“Gentlemen, haul ass!” There’s a gutsy underdog spirit that emanates from Samurai Hustle, as it pits a troupe of likeable goofballs in a cross-country race to protect their village from dishonour and destruction. With its functional characters and a relaxed aesthetic, it’s a fun watch with enough laughs to be somewhat worthwhile.
In the late 18th century, Japan is under shogun rule and clans are required to make a biennial voyage to Edo as a life-or-death show of respect. Masaatsu Dairo and his clan arrive home from their own procession, exhausted and impoverished but happy to return to their old lives. Before their lord Masaatsu Naito can even finish snacking on pickles, disaster strikes: the shogun has ordered them back to Edo all over again within five days, lest their humble home gets wiped off the map. This is the evil plot of Nobutoki Matsudaira, a greedy councillor spreading lies in the hope of wiping out the back-woods people and taking what they have. Armed with only their wits and their running legs, the brotherhood pulls together to traverse the land in time and save themselves.
The good-guy samurai are a colourful bunch, each inheriting the bare minimum quirk and plot function to work. Dairo is a fine leader, alternating between dopey optimism and straight-man playing, while his brainy right-hand man Soma being humorously exasperated. The rest of the cast has enough personality to be interesting, be it the duplicitous ninja-for-hire that leads them through the woods, the cook who whips up cost-efficient meals, or the chamberlain who plays Hawkeye to their Avengers, i.e. has mad skills with a bow and is just happy to be there. And, of course, the villain is as ruthless and hammy as they come. They aren’t given even a shadow of an arc, and the ones that are have been written with stranger priorities in mind, such as the studious secretary Akiyama, who acts on early advice to be more reckless once in a while, only to get mortally wounded for his trouble as a way of stoking drama in the final clash. To think about the implications of that and similar turns would be giving it way more thought than it demands, though; we’re in the kind that will put characters’ names on the screen as they’re introduced, after all. 1 It strives to be uncomplicated and simple, and it accomplishes that just fine.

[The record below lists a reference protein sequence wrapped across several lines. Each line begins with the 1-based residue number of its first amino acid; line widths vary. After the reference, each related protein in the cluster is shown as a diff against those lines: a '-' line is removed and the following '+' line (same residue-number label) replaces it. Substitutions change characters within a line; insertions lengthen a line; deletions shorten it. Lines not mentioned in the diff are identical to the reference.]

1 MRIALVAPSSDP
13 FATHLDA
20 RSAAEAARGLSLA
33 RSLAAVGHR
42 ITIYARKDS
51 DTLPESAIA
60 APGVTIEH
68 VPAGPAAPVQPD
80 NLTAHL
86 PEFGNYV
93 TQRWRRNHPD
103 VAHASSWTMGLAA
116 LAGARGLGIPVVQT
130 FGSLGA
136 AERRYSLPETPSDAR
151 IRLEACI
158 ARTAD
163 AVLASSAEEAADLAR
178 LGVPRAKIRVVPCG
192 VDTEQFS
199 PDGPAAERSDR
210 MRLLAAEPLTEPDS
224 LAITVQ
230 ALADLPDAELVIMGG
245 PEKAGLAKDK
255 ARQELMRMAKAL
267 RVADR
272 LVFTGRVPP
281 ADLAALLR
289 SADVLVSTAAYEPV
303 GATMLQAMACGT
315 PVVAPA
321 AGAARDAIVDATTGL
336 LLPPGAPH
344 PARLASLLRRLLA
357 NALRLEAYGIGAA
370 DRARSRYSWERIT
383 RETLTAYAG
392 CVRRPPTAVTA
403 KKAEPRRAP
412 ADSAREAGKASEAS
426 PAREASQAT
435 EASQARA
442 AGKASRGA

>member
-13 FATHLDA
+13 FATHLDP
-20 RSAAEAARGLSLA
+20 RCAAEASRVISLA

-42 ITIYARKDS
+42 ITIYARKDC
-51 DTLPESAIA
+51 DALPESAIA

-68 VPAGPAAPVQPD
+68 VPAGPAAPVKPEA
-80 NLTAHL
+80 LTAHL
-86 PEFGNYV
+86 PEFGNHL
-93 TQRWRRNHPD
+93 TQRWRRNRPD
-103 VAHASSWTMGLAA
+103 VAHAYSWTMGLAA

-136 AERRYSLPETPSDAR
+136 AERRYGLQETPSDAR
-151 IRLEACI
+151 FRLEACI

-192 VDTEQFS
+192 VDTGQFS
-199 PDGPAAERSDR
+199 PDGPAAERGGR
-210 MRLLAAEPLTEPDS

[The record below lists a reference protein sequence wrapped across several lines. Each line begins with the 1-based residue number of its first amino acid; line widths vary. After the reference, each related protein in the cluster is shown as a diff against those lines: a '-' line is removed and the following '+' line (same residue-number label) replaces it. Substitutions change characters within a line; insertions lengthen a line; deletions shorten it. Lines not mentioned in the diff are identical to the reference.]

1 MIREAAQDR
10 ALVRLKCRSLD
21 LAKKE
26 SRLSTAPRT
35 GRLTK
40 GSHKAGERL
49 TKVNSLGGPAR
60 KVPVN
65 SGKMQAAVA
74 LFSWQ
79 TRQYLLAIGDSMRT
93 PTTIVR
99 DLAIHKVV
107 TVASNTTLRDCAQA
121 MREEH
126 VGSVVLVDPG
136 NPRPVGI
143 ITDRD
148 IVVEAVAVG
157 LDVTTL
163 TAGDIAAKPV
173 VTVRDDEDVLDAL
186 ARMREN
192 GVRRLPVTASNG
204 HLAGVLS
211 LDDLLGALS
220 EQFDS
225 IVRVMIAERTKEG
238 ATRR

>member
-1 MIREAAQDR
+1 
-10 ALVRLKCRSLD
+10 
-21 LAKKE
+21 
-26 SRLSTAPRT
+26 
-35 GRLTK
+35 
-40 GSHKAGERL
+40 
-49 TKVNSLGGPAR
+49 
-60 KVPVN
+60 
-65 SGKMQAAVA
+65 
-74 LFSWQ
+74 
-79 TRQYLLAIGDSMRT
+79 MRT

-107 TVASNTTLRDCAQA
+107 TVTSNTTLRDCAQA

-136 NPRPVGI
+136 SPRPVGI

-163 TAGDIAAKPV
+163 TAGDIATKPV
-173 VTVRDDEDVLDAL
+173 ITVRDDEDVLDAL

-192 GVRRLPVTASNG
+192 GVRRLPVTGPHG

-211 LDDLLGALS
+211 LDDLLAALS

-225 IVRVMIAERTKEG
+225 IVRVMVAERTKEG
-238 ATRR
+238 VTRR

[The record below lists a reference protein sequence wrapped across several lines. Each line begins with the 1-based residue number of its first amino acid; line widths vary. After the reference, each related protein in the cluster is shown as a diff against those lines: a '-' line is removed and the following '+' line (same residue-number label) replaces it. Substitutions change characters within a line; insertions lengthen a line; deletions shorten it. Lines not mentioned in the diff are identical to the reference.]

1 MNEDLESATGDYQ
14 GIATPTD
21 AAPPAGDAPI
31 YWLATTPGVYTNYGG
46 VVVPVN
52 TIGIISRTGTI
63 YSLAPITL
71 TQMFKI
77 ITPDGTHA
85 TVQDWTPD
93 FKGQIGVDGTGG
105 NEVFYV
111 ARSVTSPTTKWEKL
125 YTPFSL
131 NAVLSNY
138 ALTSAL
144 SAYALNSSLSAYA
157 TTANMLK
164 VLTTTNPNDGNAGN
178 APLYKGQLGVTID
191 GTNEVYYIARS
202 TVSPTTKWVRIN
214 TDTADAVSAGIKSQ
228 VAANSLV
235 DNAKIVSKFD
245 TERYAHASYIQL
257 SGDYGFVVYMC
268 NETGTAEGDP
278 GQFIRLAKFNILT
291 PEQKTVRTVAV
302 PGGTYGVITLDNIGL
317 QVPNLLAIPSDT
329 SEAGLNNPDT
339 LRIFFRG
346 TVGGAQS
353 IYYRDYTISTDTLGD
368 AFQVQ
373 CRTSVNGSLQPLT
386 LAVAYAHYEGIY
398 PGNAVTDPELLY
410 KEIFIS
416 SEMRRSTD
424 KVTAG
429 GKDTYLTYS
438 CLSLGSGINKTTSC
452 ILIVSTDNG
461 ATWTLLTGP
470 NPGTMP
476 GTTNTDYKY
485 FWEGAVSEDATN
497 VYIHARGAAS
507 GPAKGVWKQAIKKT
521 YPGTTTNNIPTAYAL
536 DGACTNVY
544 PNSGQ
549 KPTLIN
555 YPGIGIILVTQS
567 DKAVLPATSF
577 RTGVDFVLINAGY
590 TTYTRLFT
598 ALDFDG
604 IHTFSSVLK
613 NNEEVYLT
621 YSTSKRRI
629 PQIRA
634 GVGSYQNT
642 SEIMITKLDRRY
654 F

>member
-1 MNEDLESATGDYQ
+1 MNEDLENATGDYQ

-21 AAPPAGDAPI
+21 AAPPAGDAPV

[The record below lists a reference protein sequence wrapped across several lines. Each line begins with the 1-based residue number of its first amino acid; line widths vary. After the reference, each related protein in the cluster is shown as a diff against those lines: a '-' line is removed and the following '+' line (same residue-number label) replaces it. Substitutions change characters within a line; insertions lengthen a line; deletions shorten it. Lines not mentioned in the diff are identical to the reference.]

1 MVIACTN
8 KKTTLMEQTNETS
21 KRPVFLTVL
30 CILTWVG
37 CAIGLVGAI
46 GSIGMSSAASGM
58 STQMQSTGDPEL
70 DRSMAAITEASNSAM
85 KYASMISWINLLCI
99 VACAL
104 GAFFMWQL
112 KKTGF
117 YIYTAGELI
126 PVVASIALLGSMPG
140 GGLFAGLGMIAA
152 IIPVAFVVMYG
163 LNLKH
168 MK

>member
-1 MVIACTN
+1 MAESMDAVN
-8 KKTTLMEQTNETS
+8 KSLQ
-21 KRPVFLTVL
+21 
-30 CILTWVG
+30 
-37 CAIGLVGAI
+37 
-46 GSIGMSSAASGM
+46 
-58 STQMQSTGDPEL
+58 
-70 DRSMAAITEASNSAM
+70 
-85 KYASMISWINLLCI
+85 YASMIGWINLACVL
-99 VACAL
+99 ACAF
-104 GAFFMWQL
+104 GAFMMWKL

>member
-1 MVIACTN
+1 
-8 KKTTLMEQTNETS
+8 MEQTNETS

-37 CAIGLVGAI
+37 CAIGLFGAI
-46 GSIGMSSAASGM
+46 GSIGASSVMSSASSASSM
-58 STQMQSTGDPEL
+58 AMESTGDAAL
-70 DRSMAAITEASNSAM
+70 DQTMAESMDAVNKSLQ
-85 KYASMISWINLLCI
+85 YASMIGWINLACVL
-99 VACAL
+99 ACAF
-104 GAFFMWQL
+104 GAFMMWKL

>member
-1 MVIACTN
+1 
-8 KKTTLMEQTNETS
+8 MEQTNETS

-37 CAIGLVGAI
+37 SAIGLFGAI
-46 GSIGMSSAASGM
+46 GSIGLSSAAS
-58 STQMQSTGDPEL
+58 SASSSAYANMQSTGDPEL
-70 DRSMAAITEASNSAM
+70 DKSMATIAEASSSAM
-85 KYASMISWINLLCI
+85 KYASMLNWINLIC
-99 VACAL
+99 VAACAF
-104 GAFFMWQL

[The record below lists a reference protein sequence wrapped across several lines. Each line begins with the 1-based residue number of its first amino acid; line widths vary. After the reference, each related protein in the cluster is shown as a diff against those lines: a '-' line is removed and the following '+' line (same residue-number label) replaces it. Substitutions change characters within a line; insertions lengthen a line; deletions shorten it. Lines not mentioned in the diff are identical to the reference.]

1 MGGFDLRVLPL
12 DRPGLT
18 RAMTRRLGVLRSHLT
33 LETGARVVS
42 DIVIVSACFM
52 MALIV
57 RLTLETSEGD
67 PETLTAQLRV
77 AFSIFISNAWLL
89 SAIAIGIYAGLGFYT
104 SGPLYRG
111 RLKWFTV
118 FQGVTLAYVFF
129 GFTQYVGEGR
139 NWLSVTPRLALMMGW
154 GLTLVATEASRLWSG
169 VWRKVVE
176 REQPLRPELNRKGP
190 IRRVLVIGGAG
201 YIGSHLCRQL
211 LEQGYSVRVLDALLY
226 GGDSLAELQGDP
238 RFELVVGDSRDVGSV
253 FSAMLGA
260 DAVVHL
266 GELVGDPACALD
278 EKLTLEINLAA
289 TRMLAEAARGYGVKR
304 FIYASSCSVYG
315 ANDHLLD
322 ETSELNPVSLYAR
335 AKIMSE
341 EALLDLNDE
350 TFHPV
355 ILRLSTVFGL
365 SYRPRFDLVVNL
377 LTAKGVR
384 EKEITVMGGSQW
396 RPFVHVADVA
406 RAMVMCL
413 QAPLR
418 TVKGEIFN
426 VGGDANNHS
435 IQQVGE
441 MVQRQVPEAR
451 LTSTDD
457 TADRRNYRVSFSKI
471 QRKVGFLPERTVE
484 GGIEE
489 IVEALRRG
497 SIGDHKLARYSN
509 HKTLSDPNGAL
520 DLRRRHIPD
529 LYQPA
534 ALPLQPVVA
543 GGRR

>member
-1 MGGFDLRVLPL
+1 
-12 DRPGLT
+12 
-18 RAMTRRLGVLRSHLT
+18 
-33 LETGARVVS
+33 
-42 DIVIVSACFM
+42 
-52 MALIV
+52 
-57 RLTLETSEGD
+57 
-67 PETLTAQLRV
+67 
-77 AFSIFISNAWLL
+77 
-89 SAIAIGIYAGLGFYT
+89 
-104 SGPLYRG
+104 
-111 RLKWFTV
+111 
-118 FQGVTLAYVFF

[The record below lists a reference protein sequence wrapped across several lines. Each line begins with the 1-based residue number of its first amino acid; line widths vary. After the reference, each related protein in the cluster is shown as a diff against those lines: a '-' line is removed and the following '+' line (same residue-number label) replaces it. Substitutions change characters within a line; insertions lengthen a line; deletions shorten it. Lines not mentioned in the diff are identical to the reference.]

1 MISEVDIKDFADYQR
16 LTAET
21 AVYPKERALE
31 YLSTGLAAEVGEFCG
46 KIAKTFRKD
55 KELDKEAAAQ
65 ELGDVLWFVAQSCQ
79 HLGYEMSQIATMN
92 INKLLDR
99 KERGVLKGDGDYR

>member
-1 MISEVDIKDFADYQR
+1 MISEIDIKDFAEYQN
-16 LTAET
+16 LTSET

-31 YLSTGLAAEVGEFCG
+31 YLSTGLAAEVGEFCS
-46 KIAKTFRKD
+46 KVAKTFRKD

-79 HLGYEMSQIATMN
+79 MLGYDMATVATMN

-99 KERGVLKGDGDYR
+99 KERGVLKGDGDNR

Our heroes’ pursuit from hired assassins and bandits makes for a few moments of eclectically-staged warfare, which strays very little from rigid master shots in a way that gels nicely with the film’s easy tone. Crossed swords aren’t the clan’s biggest problem, however. Short on funds and people power, the group has to sustain their public dignity in increasingly clever ways. This makes for moments of good-natured comedy that are more memorable then the minimally-bloody face-offs, and better constructed. They build up so pleasingly that one especially clever joke invoking seppuku (seriously) is strong enough to forgive the wildly cheap instance of deus ex machina immediately after. Again, simplicity is the name of the game, and Hustle has no trouble in simplifying plot and visuals to get there.
The sedate charm has its limits, though, and that becomes unavoidably noticeable in one nagging instance. The plot wanders at length through a storyline involving a lowly geisha named Osaki, and past her weird habit of saying the phrase “poop and screw”2, she has shockingly little to do that’s interesting. The film then becomes bizarrely misguided and spends time showing us a non-graphic flashback to her childhood rape, without quite establishing why it’s even relevant. Soon after is a flashback for Naito showing the origin of his claustrophobia, which is his nanny locking him in a cupboard as punishment, as though that is somehow comparable to being sexually abused as a young girl. This implicit comparison is the only false note struck in the whole affair, but it’s a problematic one that doesn’t even need to be present.
There’s some slackness and filler in Samurai Hustle across its two hours, but it’s easy to take within the rollicking tone it strikes and the humorous constructs it builds up. It aims to put a dumb smile on your face and never becomes severely aggravating in doing so, even when it busts out anachronistic J-Pop for its cliché end credits sequence. If you’re after a great big guffaw among the headier and stranger offerings at the festival, then look no further.